Appliance Efficiency Standards: The Right Choice

Energy efficiency used to be a bipartisan cause, supported even by Ronald Reagan, who signed into law the first state energy efficiency standards as governor of California (1974), and later, as president, signed the National Appliance Energy Conservation Act of 1987.

No longer. On Tuesday, five conservative members of the Senate Energy and Natural Resources Committee voted (unsuccessfully) to kill new energy standards, saying they were inconsistent with the goals of a free society. “We are having our choices taken away,” complained Rep. Rand Paul, R-Ky., who cited the writings of his namesake, libertarian novelist Ayn Rand.

But a study last year by Lucas Davis, an assistant professor at U.C. Berkeley’s Haas School of Business, suggests to the contrary that appliance standards are a valuable corrective to a lack of consumer choice faced by a large class of Americans: renters.

Most apartments come with kitchen appliances, lighting, heating and air conditioning already provided. Few tenants are inclined to junk a working stove or dishwasher just to buy a more efficient model if they know they might be moving again in a couple of years.

Their choice of appliances is theoretical only, not real.

Landlords, for their part, have little incentive to spend extra on the most efficient appliances. After all, they generally don’t pay the utility bills.

Economists say that common split—between those who make the decisions and those who pay the bills—explains why, in the real world, people don’t always make apparently rational investments in long-term energy savings.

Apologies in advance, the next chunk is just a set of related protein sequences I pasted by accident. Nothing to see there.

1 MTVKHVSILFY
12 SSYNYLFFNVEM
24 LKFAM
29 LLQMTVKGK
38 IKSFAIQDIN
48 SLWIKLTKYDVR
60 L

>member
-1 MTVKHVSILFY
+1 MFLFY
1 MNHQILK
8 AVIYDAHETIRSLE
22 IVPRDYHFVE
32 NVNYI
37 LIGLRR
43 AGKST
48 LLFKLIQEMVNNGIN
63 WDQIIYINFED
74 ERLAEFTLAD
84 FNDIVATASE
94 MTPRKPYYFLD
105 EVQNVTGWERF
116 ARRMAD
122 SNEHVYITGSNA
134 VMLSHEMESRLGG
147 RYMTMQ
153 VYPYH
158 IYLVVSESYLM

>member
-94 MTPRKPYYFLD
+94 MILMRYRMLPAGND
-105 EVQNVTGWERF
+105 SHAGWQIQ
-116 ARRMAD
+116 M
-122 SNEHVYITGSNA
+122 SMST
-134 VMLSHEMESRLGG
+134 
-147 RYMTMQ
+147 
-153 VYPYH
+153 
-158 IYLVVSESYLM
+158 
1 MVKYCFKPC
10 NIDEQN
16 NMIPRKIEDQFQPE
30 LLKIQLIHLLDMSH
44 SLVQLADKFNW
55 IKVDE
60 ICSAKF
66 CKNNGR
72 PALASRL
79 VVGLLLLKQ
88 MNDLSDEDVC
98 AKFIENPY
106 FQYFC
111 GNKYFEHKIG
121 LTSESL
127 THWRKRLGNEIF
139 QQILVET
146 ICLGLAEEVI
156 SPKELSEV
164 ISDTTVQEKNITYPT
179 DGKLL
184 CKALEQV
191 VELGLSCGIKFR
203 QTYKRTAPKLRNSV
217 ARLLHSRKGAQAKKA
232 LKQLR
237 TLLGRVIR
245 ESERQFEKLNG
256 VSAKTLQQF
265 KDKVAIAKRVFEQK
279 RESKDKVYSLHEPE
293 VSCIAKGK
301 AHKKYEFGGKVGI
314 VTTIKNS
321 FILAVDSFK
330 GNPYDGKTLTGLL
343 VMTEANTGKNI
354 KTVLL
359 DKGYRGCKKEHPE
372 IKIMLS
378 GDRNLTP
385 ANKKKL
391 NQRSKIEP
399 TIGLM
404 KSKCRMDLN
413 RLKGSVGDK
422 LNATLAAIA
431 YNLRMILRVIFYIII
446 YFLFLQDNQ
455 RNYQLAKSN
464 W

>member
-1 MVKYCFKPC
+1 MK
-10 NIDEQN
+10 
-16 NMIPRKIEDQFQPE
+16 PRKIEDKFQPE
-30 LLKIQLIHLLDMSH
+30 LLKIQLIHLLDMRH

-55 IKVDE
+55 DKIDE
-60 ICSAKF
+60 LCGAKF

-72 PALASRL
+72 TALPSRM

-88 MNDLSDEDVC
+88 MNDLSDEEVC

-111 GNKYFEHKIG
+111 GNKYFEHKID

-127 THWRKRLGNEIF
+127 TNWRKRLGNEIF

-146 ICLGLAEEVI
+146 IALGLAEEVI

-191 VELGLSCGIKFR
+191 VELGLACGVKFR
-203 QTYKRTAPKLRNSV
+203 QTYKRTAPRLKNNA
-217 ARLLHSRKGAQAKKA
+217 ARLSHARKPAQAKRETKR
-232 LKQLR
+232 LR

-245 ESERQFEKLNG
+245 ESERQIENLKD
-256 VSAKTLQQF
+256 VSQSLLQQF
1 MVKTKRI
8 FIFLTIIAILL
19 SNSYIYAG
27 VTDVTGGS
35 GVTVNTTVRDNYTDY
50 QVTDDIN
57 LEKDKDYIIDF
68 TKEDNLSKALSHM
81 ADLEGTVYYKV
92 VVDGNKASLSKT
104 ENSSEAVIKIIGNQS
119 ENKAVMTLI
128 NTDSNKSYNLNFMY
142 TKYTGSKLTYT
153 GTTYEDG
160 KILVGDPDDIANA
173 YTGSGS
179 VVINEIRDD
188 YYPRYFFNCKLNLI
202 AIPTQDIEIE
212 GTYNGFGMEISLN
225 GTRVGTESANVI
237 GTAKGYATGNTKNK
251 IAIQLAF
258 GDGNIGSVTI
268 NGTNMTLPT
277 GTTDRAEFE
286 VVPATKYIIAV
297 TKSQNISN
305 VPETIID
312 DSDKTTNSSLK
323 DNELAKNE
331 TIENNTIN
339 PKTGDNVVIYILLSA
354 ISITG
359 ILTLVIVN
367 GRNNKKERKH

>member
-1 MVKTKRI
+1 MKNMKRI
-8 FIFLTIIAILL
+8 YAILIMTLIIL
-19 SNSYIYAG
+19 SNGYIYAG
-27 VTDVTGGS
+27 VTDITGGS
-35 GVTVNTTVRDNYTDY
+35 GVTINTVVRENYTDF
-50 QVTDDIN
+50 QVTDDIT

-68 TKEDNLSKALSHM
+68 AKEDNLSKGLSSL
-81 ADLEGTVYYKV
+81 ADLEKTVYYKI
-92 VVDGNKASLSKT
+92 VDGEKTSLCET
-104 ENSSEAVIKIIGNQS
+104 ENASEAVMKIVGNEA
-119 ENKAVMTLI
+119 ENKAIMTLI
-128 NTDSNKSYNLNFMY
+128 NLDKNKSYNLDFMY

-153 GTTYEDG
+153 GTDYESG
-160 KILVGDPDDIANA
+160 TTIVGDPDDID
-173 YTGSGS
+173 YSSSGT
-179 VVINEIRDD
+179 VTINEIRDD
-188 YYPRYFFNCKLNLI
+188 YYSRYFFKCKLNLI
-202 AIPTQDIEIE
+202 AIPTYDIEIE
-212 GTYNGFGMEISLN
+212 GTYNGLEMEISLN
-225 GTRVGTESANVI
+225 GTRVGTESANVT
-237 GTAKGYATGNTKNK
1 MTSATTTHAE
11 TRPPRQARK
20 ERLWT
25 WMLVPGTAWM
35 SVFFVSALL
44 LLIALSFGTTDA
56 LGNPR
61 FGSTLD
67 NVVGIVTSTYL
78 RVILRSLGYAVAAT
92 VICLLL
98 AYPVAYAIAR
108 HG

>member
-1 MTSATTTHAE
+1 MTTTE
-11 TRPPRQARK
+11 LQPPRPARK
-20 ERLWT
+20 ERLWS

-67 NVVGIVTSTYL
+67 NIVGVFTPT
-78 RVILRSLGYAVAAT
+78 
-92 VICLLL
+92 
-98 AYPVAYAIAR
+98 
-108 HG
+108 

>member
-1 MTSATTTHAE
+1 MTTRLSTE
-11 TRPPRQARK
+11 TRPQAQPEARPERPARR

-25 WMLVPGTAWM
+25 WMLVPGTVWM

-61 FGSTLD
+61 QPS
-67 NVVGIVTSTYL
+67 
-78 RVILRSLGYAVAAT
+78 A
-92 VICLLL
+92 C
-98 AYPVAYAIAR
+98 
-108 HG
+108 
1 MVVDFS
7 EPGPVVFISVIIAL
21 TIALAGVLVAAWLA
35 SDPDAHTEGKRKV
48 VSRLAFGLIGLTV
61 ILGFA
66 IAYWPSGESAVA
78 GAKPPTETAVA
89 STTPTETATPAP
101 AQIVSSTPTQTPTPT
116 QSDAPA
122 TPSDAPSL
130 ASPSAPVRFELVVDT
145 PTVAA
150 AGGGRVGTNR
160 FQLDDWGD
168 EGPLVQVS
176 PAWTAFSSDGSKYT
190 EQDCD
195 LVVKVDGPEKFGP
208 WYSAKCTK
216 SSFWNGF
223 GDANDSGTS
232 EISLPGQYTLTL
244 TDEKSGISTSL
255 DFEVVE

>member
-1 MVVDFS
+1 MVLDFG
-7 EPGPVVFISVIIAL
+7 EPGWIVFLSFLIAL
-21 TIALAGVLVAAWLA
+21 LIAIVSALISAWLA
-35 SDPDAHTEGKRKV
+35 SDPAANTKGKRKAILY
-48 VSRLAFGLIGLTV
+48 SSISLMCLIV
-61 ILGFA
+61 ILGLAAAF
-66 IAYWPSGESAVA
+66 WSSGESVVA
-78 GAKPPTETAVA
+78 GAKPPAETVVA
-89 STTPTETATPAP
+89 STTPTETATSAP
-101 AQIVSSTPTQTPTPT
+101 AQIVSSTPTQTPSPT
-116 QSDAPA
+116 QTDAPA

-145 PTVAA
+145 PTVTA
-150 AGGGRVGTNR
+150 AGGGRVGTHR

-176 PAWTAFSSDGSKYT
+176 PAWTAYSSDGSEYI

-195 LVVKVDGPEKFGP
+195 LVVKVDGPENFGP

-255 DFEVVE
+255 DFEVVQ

Davis found strong empirical evidence for this “landlord-tenant problem.” In nearly every category of appliances, homeowners—who don’t face such split incentives—buy more efficient products than tenants get stuck with, controlling for other household characteristics such as income.

Almost a quarter of homeowners use EnergyStar-rated refrigerators, for example, compared to just one-sixth of renters. Eighteen percent of homeowners use efficient dishwashers, compared to only 7 percent of renters. For clothes washers, the figures are 23 and 12 percent, respectively. For lighting, more than four of every 10 homeowners use efficient bulbs compared to one-third of tenants.

Nationwide, if renters had the same mix of energy-efficient appliances as homeowners, they would save nearly $100 million a year on energy and reduce annual carbon emissions by 166,000 tons, Davis reported.

Other experts estimate that national appliance efficiency standards cut total U.S. electricity consumption by 7 percent in 2010, saving billions of dollars in costs and untold environmental harm. New standards proposed by the Obama administration in 2009 could save another 4 percent of electricity consumption by 2030, and achieve dramatic reductions in natural gas consumption as well.

If you’re a homeowner, landlord or tenant, be sure to check out rebates from PG&E on energy-efficient appliances so you can save money and do your part for the environment.

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